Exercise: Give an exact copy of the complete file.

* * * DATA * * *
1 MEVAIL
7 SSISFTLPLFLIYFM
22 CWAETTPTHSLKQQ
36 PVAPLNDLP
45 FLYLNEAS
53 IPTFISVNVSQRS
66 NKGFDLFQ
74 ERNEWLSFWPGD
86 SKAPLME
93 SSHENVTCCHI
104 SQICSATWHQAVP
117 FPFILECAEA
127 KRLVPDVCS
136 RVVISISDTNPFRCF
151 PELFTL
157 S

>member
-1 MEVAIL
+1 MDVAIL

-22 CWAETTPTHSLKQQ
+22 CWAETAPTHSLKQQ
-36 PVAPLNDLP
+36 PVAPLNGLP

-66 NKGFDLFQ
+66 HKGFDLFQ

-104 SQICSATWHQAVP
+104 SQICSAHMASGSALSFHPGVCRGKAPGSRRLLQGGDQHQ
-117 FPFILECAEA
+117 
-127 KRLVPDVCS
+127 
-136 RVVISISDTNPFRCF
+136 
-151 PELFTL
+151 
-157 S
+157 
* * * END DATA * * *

1 MEVAIL
7 SSISFTLPLFLIYFM
22 CWAETTPTHSLKQQ
36 PVAPLNDLP
45 FLYLNEAS
53 IPTFISVNVSQRS
66 NKGFDLFQ
74 ERNEWLSFWPGD
86 SKAPLME
93 SSHENVTCCHI
104 SQICSATWHQAVP
117 FPFILECAEA
127 KRLVPDVCS
136 RVVISISDTNPFRCF
151 PELFTL
157 S

>member
-1 MEVAIL
+1 MDVAIL

-22 CWAETTPTHSLKQQ
+22 CWAETAPTHSLKQQ
-36 PVAPLNDLP
+36 PVAPLNGLP

-66 NKGFDLFQ
+66 HKGFDLFQ

-104 SQICSATWHQAVP
+104 SQICSAHMASGSALSFHPGVCRGKAPGSRRLLQGGDQHQ
-117 FPFILECAEA
+117 
-127 KRLVPDVCS
+127 
-136 RVVISISDTNPFRCF
+136 
-151 PELFTL
+151 
-157 S
+157 